While Capita have managed to triple the number of Tier 3 interpreters, and double the number of Tier 2 interpreters, the number of the best qualified Tier 1 interpreters has only increase by less than one fifth (17%). Perhaps due to the ongoing boycott by the best interpreters, perhaps due to a policy of using lowest cost interpreters regardless of their qualifications.

Cuts in the Justice System don't only affect defendants. Cuts to the Crown Prosecution Service (CPS) have meant prosecutors have been unable to pursue cases properly. According to a report by the Bureau of Investigation, Michael Turner QC, chair of the Criminal Bar Association, said:

Friday 24 January 2014

Friday, January 24, 2014 Posted by Jake 3 comments Labels: , , , , , ,

The Crown Prosecution Service has once again come under fire by a top judge for failing to prepare properly for a serious trial, and for citing financial constraints as the reason for that failure.

The judge told the court that the case ‘raises serious issues about the practice of the CPS in cases where complex evidence is involved,’ and called the CPS’s actions ‘completely unacceptable’.

Recently published court records reveal that judge Peter Murphy was forced to throw out a trial for conspiracy to supply class A drugs just two days in to proceedings, after the CPS failed to prepare properly, claiming that submitting certain evidence would have a negative financial impact.

The judge’s comments are part of growing criticism of the CPS, as uncovered by the Bureau last year.

A six month investigation by the Bureau found that budget cuts had led to the CPS losing 23% of its barristers (202), 22% of its solicitors (518) and 27% (296) of its higher court advocates.

That loss in staff correlated with an increase in the rate at which homicide trials failed because the CPS provided insufficient or no evidence after a not guilty plea. This was equivalent to one in twenty homicide cases and represented a rise of 50% compared with 2010. The rate at which the CPS offers ‘no evidence’ had also risen for burglary, robbery, fraud and forgery, and criminal damage trials.

Related article: New figures reveal the CPS has lost more than 20% of its legal teams

Friday, January 24, 2014 Posted by Hari No comments Labels: , , ,
But Chris, KJ and Fee think they do...

Thursday 23 January 2014

Thursday, January 23, 2014 Posted by Jake No comments Labels:
Former head of bank regulation says growth is thanks to too much borrowing, of the kind that caused the bust
The former head of the Financial Service Authority, Lord Turner, has compared Britain's rapidly recovering economy with the "hair of the dog" treatment for a hangover. Turner, who was on the shortlist to be governor of the Bank of England before Mark Carney was chosen for the job, told an HSBC breakfast that the economy had reverted to its pre-crisis model of growth. He said: "We have spent the last few years talking about the need to rebalance the economy away from a focus on property and financial services and towards investment and exports. We are now back to growth without any rebalancing at all." GUARDIAN

Osborne backs minimum wage rise to £7 an hour
Chancellor George Osborne has acted to try to outflank Ed Miliband over the cost-of-living issue by calling for a dramatic increase in the national minimum wage to restore it to its pre-recession value. Osborne has thrown his weight behind a proposal that would raise the minimum wage from £6.31 to £7 an hour from October 2014 – seven months before the general election. The chancellor said he believed businesses would be able to absorb the increase, now that the economy was growing again. GUARDIAN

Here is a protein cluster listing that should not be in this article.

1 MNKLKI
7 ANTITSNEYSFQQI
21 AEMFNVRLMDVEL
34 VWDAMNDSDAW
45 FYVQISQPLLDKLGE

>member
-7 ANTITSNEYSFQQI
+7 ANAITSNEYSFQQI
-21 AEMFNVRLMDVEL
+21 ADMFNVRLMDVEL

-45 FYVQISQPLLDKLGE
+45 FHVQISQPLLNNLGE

Cap on rip-off pension fees 'shelved for at least a year'
Government plans to cap charges on workplace pensions will be delayed for at least a year, it emerged last night. The cap on charges above 0.75 per cent was meant to be introduced in April and intended to protect millions of workers being automatically enrolled into company pensions from paying high fees. The original plan first announced in October and dubbed a “full frontal assault” on pension charges, set out options including an outright ban on fees higher than 0.75 per cent, or 1 per cent for savers automatically enrolled in a workplace pension. Groups which had campaigned against high charges said news of the delay was a blow to millions of savers. The industry has furiously lobbied ministers to drop or delay the policy, warning that the government was “creating hugely significant practical and operational risk” for its auto-enrolment pensions programme by introducing the cap. TELEGRAPH

Ofgem accuses Npower of 'misleading' report on power costs
A report by power supplier Npower, claiming bills will rise due to higher energy distribution costs, has been dismissed by regulator Ofgem as "misleading". Npower, one of the UK's big six suppliers, said the report was designed to "shine a light" on company costs. In it, the company argues that energy suppliers make small profits and have little control over customer bills. In response to Ofgem, Npower corrected its figures and cut its projections for increased network costs. Ofgem said it was pleased npower had changed its numbers downwards but still questioned whether the energy company had yet got it right. GUARDIAN

Saturday 18 January 2014

Saturday, January 18, 2014 Posted by Jake 8 comments Labels: , , , , , , , ,

George Osborne’s championing a rise in the minimum wage is like the Big Bad Wolf championing better straw for little pigs' houses. Will his earnest “little pig, little pig, we’re all in it together!” convince us he is not a heartless cad after all? Or will we suspect the motivation for his sudden change of mind on this minimum pay increase? On the 10th January 2014 Osborne said it would be self defeating and job destroying, then on 16th January 2014 he said with a purr

"I want to make sure we are all in it together, as part of the recovery, which is why I want to see above-inflation increases in the minimum wage, precisely because the British economy can now afford that."